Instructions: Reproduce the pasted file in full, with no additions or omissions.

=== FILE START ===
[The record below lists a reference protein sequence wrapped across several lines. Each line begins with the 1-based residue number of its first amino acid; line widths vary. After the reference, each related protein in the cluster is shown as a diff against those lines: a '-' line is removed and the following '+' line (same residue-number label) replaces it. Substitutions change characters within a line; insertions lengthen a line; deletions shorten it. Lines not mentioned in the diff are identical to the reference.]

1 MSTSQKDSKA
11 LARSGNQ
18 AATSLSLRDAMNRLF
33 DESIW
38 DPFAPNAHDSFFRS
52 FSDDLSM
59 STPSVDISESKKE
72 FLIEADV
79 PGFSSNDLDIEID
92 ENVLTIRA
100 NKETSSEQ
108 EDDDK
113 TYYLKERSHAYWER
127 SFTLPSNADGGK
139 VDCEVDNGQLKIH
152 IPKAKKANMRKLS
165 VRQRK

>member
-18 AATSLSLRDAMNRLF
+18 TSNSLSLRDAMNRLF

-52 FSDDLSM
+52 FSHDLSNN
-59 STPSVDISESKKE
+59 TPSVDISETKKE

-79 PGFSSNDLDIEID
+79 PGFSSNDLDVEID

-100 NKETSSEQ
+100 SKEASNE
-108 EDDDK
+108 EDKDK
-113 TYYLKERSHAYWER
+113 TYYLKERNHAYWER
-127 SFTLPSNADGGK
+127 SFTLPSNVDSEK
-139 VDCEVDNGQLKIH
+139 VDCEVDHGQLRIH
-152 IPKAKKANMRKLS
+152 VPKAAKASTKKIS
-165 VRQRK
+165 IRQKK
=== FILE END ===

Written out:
[The record below lists a reference protein sequence wrapped across several lines. Each line begins with the 1-based residue number of its first amino acid; line widths vary. After the reference, each related protein in the cluster is shown as a diff against those lines: a '-' line is removed and the following '+' line (same residue-number label) replaces it. Substitutions change characters within a line; insertions lengthen a line; deletions shorten it. Lines not mentioned in the diff are identical to the reference.]

1 MSTSQKDSKA
11 LARSGNQ
18 AATSLSLRDAMNRLF
33 DESIW
38 DPFAPNAHDSFFRS
52 FSDDLSM
59 STPSVDISESKKE
72 FLIEADV
79 PGFSSNDLDIEID
92 ENVLTIRA
100 NKETSSEQ
108 EDDDK
113 TYYLKERSHAYWER
127 SFTLPSNADGGK
139 VDCEVDNGQLKIH
152 IPKAKKANMRKLS
165 VRQRK

>member
-18 AATSLSLRDAMNRLF
+18 TSNSLSLRDAMNRLF

-52 FSDDLSM
+52 FSHDLSNN
-59 STPSVDISESKKE
+59 TPSVDISETKKE

-79 PGFSSNDLDIEID
+79 PGFSSNDLDVEID

-100 NKETSSEQ
+100 SKEASNE
-108 EDDDK
+108 EDKDK
-113 TYYLKERSHAYWER
+113 TYYLKERNHAYWER
-127 SFTLPSNADGGK
+127 SFTLPSNVDSEK
-139 VDCEVDNGQLKIH
+139 VDCEVDHGQLRIH
-152 IPKAKKANMRKLS
+152 VPKAAKASTKKIS
-165 VRQRK
+165 IRQKK